Editorial for Europe Tour

Prerequisites:

Explanation:

Every route starts and ends at country 11, and between the starting country 11 and ending country 11, we must visit every other country (2,...,N2,...,N). Notice that every pair of different routes have the same starting and ending country (country 11) and the order of countries in between are permutations of each other.

For example, imagine two different routes XX and YY in a case where N=5N = 5:

X={1,3,5,4,2,1}X = \{1, 3, 5, 4, 2, 1\} and Y={1,5,2,4,3,1}Y = \{1, 5, 2, 4, 3, 1\}

The first and last country in the both route is 11. But the countries in between ({3,5,4,2}\{3, 5, 4, 2\} for route XX and {5,2,4,3}\{5, 2, 4, 3\} for route YY) are permutations of each other. There is exactly (N1)!(N-1)! different possible routes in total, since there are (N1)!(N - 1)! permutations of countries {2,3,4,...,N1,N}\{2, 3, 4, ..., N - 1, N\} i.e. countries in between the first and last country in a route.


The cost of each route will be 0cost<M0 \leq cost < M, because we are taking the cost modulo MM. Notice that the value of MM is quite small, M200M \leq 200. So if we check 201201 different routes, there must be at least two different routes which have the same cost modulo MM (according to the Pigeonhole Principle). If we want to have three different routes with the same cost modulo MM, we have to check at most 401401 different routes. For N7N \geq 7, the number of different routes is (71)!=720(7 - 1)! = 720, so we will always find three such routes.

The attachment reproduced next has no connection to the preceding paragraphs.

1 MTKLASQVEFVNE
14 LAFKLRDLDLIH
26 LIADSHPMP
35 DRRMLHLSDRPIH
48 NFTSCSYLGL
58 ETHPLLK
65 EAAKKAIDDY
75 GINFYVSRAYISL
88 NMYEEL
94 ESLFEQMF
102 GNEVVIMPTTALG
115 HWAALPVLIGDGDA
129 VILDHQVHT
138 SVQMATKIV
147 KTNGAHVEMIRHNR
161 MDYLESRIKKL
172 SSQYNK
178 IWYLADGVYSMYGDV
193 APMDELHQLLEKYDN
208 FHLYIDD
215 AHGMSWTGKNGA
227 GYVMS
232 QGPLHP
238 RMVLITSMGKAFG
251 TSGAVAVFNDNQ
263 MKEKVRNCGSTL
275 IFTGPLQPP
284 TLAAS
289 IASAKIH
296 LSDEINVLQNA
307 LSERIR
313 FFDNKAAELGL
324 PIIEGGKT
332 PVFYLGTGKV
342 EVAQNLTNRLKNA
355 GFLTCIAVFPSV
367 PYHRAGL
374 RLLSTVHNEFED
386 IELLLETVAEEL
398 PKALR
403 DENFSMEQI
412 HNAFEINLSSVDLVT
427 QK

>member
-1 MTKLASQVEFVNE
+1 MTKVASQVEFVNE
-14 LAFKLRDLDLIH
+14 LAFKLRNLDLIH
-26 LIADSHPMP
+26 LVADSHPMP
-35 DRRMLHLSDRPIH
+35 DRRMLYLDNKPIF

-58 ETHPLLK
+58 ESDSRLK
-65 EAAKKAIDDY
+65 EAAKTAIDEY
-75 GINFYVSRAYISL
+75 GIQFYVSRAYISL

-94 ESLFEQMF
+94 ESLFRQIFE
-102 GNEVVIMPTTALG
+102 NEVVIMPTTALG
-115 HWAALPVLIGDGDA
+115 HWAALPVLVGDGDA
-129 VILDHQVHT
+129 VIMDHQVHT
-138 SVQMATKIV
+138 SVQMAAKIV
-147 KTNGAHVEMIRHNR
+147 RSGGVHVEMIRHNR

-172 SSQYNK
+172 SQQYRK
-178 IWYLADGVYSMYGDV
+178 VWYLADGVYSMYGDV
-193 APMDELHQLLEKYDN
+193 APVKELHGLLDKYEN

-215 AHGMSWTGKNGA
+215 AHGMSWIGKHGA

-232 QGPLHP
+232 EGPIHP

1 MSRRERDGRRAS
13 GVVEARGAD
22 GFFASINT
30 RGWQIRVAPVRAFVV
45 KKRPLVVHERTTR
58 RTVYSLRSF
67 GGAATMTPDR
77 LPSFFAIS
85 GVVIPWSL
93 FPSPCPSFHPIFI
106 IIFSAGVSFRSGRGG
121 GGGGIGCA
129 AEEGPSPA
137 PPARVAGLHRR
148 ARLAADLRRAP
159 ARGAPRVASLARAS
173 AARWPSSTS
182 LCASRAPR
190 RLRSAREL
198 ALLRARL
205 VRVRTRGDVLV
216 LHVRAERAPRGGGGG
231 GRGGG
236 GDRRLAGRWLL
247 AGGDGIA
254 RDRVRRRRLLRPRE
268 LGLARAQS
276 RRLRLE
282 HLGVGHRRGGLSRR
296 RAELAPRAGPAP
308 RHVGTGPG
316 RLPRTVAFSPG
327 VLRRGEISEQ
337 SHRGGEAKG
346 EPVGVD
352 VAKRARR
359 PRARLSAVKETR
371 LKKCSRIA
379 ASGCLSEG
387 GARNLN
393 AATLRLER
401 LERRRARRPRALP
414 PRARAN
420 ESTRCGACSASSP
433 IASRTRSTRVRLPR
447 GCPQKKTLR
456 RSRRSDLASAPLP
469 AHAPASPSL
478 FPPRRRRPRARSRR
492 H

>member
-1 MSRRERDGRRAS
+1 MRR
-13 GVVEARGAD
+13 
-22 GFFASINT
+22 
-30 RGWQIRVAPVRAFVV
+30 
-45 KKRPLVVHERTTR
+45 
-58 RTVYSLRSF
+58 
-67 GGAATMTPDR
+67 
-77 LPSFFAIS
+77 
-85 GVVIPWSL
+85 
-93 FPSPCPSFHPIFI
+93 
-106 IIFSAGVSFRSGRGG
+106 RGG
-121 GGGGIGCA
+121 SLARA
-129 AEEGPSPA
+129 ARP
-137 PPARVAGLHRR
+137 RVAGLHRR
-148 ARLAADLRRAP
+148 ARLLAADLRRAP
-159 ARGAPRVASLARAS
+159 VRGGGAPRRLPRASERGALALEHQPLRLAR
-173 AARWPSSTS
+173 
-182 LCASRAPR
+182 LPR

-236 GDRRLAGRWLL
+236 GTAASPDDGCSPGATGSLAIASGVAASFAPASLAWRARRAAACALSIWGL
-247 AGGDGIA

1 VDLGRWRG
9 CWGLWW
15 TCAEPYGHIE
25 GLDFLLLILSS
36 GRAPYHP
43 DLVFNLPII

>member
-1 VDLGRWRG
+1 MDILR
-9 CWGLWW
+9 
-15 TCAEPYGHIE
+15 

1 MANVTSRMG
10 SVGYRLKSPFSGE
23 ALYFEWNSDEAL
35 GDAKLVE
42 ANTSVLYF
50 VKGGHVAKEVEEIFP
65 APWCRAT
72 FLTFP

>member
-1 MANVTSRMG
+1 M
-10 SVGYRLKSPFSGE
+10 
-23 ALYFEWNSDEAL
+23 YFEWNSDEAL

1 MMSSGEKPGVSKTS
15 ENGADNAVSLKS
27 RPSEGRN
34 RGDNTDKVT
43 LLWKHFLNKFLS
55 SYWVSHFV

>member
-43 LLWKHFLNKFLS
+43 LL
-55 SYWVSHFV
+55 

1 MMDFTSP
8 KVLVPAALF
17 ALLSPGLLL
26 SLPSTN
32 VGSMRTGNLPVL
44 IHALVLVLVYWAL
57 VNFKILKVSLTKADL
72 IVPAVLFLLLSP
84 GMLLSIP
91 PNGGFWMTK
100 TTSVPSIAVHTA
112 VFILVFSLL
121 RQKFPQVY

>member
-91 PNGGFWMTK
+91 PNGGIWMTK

So, the solution is to keep checking the cost of each and every route. While doing this, if we already find three routes with the same cost modulo MM, we can just print the routes and be done. If we don’t find any such routes, there isn’t and solution for this, so the answer is No. Since it is always guaranteed to find an answer for N7N \geq 7, we will have to check at most 401401 different permutations for the routes.

Complexity:

O(401P)=O(P)O(401 * P) = O(P) where PP denotes the number of operations needed to find the next permutation of a list. If we use the C++ STL next_permutation, the complexity becomes O(n)O(n).

Code:

    Statistics


    75% Solution Ratio

    YouKnowWhoEarliest, 3M ago

    YouKnowWhoFastest, 0.0s

    nskybytskyiLightest, 2.4 MB

    Deshi_TouristShortest, 1003B

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